- "Ed Cox and the Republican Civil War". 12 April 2011.
- Callahan, Maureen (16 May 2010). "Nixon grandson Chris Cox scandalizes Long Island society".
- Herald, JIM ECKSTROM Olean Times. "A change for New York GOP?". Olean Times Herald.
- Karlin, Rick (January 12, 2017). "GOP chair: Cuomo has been on a 'magical media tour'". Times Union.
- Hernandez, Raymond; Cooper, Michael (October 15, 2005). "Pirro's Path to Republican Nomination Is Clearer". New York Times. Archived from the original on January 16, 2014. Retrieved December 19, 2008.
- "McCain advisers quit Chris Cox campaign - Maggie Haberman - POLITICO.com". www.politico.com.
- Hakim, Danny (September 29, 2009). "For Nixon In-Law, G.O.P. Post and a Giuliani Clash". New York Times. Archived from the original on July 3, 2014. Retrieved October 31, 2009.
- Freedlander, David (April 14, 2010). "Ed Cox and the Republican Restoration". Capitol News. p. 17. Archived from the original on October 6, 2010. Retrieved August 5, 2010.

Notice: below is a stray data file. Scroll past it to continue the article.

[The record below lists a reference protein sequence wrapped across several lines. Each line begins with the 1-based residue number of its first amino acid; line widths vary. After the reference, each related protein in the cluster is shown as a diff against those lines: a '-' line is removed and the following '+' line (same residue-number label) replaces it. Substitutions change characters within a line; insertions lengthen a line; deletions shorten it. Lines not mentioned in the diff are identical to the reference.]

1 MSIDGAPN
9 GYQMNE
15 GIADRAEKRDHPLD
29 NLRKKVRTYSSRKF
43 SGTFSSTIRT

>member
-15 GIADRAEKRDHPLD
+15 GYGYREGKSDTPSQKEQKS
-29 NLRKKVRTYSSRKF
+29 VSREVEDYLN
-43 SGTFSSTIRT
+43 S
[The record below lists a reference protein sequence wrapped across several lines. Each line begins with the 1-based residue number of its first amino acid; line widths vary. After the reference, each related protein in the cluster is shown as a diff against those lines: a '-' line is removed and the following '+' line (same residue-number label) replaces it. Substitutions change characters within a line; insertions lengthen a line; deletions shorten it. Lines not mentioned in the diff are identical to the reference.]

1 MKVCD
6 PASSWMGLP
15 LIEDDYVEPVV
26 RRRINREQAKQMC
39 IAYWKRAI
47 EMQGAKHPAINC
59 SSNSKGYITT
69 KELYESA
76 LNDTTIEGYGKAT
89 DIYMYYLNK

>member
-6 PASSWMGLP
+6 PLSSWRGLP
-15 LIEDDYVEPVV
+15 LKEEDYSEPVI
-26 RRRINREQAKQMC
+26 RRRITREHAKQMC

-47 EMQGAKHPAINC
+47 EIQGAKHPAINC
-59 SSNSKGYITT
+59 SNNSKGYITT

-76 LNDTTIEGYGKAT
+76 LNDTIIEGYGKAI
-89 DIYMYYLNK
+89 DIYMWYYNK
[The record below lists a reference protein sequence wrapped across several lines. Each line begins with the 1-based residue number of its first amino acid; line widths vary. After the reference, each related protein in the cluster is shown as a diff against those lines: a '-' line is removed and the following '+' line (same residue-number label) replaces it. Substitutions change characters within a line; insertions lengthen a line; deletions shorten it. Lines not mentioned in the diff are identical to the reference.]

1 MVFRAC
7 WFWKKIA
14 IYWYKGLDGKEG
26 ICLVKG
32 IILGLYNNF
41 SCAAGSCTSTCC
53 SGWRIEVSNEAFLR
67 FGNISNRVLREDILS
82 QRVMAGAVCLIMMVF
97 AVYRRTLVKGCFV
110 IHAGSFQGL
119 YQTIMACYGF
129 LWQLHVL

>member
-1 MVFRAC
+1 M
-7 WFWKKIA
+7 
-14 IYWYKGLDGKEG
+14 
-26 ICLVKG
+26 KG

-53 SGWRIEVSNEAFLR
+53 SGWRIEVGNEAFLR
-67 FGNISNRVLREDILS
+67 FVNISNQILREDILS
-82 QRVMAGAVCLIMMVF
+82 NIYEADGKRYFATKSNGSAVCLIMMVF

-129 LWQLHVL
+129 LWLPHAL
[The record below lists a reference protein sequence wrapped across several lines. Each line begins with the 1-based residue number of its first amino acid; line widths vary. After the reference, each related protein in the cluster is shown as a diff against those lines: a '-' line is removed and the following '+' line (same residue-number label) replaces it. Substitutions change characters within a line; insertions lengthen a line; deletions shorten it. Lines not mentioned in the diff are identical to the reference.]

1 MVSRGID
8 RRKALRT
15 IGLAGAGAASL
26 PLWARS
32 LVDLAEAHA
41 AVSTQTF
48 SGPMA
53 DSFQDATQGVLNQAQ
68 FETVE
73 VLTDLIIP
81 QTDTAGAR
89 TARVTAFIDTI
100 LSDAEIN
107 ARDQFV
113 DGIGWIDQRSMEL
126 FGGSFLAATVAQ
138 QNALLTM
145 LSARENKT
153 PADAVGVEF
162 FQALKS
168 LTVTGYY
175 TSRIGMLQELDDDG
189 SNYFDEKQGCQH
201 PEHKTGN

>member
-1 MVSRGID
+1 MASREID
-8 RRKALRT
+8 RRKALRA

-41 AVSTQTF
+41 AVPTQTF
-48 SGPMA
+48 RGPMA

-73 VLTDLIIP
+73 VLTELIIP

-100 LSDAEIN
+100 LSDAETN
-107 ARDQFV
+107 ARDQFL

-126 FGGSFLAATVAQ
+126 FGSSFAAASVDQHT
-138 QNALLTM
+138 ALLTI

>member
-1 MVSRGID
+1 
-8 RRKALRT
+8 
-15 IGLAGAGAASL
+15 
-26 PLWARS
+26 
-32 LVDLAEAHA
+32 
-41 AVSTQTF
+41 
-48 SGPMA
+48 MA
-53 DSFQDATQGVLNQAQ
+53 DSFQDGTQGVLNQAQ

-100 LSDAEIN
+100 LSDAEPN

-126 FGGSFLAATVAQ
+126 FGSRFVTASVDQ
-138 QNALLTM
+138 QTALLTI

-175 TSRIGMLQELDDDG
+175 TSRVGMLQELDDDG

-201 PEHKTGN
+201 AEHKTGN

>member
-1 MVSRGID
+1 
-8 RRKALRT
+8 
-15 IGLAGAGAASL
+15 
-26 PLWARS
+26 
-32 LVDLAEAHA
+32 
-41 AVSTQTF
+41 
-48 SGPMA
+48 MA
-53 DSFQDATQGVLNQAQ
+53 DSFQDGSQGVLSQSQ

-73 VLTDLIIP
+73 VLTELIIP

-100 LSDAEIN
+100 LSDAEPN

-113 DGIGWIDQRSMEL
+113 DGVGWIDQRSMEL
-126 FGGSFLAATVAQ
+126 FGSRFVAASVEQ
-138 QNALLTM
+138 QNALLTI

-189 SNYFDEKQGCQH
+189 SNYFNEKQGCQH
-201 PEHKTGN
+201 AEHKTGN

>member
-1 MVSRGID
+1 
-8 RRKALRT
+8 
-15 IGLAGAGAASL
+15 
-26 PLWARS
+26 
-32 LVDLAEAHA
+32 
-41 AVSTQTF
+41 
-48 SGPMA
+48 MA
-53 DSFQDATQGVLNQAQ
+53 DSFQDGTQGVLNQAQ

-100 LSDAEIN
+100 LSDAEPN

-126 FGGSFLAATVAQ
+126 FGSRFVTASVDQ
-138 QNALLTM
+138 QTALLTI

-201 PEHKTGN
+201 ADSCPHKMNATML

- "Langworthy ramps up campaign to become state GOP leader". 25 March 2019.
- "How Nick Langworthy outmaneuvered Ed Cox to lead state GOP". 20 May 2019.
- "Nick Langworthy poised to become new New York GOP chair". Rochester Democrat and Chronicle.
- "NY GOP Chair Ed Cox Stepping Down". www.wamc.org.
- Klepper, David (1 July 2019). "New York GOP Taps New Leader as Party Looks to Bounce Back". U.S. News & World Report. Retrieved 1 July 2019.
- Appearances on C-SPAN
- Biography from Patterson Belknap Webb & Tyler LLP
- Ed Cox on The George Jarkesy Show 1.10.12
|Party political offices|
| Chair of the New York Republican Party